Sometimes it’s crazy to image parts of the world without their modern day heritage. Imagine Italy without tomatoes or America without Mustangs, and yet not so long ago this was the case.
In a sense, we humans are a bit like bird poop on steroids – we help spread things around. One of those things: sugarcane. And apart from giving us sweet sugar – Amen to everything sweeet Jesus! – not to mention the cocktail itself, the export of sugarcane and slaves to the Carribean gave the world, rumbullion.
As much as Columbus can claim those first plantings of sugarcane in the Carribean, (apparently from cuttings he shipped from the Canary Islands), its African slaves, working in cane plantation on the island of Barbados 200 year later, that turned molasses into an alcoholic beverage they called “Barbados Water”. From these cane fields rum rose with intent, spreading its rumbustious ways to the north American colonies and eventually conquering the seven seas, officially replacing brandy as the drink of choice on the open waters. It would go on to fuel sailors courage for centuries. Even the British Royal Navy rationed half a litre of the stuff to each sailor, every day, until 1970.
Today we naturally pair rum with Caribbean foods thanks to its long history with the islands, but maybe its time to embrace rum’s boisterous ways instead and look beyond its heritage. From its sugarcane expatriation to its love affair with sailors, rum has always been eager to explore.
So for the purpose of this list, we will look at unconventional food pairings with dark or Jamaican rum. White rum is like the whore of the industry – always mixed up with something – so we’re going to skip that and stick with barrel-age sipping rum.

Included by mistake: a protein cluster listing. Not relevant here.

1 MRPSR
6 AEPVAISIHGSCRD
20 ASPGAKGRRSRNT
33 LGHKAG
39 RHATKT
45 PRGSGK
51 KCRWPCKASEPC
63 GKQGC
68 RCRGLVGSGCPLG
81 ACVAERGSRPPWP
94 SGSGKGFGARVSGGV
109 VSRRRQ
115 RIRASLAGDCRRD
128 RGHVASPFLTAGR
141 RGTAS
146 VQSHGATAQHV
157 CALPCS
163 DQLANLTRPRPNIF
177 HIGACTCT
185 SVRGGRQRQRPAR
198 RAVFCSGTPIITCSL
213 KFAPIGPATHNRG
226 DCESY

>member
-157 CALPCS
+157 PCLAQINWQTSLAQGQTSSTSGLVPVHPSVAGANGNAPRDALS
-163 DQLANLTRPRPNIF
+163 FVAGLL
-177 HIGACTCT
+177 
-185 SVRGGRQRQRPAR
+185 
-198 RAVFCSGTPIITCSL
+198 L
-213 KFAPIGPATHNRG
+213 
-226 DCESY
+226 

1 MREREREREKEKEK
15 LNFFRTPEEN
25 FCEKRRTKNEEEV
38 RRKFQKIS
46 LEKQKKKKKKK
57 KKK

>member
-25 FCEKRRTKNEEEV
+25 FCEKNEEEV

Let’s start with something a bit more traditional to the Caribbean, but not so much to the world. This spicy buttermilk chicken Jibarito combines all the delicious flavours to elevate your rum. Inspired by the popular street food, the Jibarito is the perfect balance of sweet (from the plantain) and spicy (from the jerk seasoning).
You can never go wrong with cheese. Aged Gouda and rum is a well-known pairing. Even a simple grilled cheese sandwich will do, but for something a bit more fun, opted for the fast food world’s latest favourite child, the loaded fries. Sloppy potato chips mixed with pulled porked, sliced jalapenos, all covered with melted cheese. Now suck on that carb haters
Rum works well with chocolate and steak, so why not combine the latter and make a threesome of the bunch. Add chillis to the mix for a bit of bite.
Charcuterie and spicy pork salumi like Nduja add the perfect zing to shmodels best-loved nosh.
Over the last couple of years Polynesian poke bowls, supported by an army of tiki cocktails, conquered the international culinary world. The “healthy” rice bowl traditionally consists of fresh raw produce, but add a few slices of smoky flame-grilled pineapple wedges and you have the perfect rum companion.
This Caribbean native and brother of the banana is an obvious choice to pair with rum, but wait until you wrap a crispy strip of bacon around those sweet little suckers.
While Jerk chicken might be the most recommended pairing for rum, it’s definitely not the only rooster in the pairing coop. Sticky spicy Korean Fried Chicken, with its umami flavours, adds all the tanginess to bolster your rum pairing.
Fire-roasted coconut with a few sprinkles of salt is the ultimate homage pairing to rum. Rum and Coconut is like Lennon and McCartney. They’re fine on their own, albeit one is a bit flakier than the other but put them together and it’s magic.
Although the Bao Bun probably had its 5 minutes of fame, it’s still the perfect vehicle to transport pulled brisket or pork or anything pulled, to your piehole while sipping on your favourite rum.